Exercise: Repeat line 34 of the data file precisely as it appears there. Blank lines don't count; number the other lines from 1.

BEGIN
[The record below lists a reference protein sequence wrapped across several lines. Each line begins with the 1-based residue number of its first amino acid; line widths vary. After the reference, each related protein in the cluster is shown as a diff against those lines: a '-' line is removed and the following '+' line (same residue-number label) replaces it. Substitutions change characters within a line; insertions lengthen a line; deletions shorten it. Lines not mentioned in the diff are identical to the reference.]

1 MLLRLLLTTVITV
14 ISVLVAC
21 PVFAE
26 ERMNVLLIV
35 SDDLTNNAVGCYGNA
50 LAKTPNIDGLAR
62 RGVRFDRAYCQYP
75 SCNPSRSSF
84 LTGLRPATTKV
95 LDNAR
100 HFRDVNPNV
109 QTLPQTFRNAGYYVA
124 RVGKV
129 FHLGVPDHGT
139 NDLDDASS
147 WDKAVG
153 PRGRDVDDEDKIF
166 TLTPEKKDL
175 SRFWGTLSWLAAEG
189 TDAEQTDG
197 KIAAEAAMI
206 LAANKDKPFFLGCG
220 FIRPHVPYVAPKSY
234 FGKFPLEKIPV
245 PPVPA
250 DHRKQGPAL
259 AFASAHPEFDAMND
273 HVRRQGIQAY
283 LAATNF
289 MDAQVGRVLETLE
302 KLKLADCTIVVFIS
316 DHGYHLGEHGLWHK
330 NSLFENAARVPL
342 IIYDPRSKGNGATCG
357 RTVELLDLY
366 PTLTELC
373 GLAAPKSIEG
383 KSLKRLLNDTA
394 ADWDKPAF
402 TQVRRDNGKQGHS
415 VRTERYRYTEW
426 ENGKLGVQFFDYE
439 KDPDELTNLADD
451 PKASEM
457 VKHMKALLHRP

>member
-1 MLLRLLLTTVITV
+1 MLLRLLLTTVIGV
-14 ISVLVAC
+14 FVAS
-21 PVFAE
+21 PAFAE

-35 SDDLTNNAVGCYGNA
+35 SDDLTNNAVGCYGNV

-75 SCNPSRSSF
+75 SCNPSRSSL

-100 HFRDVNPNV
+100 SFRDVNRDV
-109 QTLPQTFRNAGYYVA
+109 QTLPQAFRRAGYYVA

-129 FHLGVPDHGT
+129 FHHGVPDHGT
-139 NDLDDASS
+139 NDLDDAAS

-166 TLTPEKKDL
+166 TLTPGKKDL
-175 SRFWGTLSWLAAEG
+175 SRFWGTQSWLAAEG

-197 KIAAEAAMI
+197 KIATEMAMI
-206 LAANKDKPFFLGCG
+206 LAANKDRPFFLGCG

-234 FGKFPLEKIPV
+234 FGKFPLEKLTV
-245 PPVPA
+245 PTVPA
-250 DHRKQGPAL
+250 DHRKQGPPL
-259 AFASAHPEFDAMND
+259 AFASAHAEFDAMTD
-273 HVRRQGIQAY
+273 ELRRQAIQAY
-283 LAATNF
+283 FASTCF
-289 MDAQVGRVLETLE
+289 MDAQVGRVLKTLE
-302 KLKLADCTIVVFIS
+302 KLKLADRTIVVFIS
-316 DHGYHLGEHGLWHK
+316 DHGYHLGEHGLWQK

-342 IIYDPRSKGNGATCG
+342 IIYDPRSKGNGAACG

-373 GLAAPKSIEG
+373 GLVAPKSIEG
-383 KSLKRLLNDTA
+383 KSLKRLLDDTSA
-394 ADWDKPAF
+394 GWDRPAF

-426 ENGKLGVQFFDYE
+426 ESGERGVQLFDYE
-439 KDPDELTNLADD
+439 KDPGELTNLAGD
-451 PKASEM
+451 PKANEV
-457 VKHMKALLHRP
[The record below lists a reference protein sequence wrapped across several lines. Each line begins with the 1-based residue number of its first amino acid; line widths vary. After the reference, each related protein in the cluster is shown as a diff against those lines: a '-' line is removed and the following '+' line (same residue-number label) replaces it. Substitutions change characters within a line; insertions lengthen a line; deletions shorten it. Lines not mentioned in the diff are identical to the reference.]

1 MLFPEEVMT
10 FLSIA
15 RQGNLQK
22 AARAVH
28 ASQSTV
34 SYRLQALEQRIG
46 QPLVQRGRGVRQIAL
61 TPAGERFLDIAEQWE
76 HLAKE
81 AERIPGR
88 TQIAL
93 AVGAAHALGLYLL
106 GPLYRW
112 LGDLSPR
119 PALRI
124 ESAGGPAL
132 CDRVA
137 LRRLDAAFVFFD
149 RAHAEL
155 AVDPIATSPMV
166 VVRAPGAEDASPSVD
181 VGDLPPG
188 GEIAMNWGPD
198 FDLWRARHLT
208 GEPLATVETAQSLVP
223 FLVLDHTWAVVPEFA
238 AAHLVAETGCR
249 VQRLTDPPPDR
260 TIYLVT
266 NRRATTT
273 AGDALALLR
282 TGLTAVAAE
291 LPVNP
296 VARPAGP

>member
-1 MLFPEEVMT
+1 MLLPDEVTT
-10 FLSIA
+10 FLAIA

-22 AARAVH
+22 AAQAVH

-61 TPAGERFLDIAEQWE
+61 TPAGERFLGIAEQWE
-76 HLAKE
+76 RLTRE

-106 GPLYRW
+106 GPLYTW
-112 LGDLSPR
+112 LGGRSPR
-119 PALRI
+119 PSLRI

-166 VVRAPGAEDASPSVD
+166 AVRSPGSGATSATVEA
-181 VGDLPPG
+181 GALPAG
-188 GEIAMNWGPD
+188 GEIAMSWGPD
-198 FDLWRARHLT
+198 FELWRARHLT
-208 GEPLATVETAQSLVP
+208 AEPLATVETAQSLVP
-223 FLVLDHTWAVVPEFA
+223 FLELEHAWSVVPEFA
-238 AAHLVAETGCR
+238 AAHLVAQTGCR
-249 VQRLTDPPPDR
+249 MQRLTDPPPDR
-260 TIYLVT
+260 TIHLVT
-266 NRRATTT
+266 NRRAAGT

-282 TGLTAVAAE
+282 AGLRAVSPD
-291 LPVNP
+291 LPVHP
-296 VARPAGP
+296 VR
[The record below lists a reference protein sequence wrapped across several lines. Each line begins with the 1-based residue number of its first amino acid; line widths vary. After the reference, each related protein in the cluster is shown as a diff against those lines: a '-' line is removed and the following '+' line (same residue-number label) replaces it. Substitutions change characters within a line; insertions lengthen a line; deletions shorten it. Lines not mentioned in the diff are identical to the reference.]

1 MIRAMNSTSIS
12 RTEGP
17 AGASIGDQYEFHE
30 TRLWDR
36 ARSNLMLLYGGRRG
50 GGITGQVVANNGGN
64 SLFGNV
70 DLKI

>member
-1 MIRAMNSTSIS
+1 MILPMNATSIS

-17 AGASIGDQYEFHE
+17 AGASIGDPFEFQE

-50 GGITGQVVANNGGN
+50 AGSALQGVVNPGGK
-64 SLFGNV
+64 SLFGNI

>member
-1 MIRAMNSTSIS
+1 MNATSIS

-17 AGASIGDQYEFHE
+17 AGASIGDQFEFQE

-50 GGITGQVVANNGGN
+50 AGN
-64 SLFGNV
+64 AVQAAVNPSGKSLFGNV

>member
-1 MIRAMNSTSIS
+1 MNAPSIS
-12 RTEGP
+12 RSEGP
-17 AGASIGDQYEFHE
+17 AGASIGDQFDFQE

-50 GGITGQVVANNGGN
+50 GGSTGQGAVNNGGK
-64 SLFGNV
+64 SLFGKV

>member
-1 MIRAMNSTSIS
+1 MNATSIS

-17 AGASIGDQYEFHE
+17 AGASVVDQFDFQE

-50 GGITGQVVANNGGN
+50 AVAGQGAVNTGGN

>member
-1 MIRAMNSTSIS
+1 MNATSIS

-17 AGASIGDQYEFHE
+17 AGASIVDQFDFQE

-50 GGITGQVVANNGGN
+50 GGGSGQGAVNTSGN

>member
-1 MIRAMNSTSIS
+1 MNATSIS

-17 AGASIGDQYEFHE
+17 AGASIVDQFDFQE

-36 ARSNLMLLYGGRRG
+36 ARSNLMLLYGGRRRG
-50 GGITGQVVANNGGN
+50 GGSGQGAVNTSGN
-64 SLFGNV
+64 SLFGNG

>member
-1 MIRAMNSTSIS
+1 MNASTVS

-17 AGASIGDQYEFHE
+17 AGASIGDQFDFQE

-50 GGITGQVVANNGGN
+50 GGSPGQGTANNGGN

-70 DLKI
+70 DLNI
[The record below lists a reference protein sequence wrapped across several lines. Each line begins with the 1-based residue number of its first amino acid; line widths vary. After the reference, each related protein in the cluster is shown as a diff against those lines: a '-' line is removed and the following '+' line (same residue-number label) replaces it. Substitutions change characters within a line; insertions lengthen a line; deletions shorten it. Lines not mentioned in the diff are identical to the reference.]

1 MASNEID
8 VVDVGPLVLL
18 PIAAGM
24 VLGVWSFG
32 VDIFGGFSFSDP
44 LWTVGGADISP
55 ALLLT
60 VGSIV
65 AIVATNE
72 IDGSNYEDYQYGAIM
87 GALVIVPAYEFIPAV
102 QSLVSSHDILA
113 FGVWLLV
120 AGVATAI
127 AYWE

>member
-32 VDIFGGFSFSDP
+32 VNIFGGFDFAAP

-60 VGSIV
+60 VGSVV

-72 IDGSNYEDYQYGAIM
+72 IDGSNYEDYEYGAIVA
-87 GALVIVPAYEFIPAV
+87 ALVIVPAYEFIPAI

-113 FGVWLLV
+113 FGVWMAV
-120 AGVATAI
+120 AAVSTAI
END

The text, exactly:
330 NSLFENAARVPL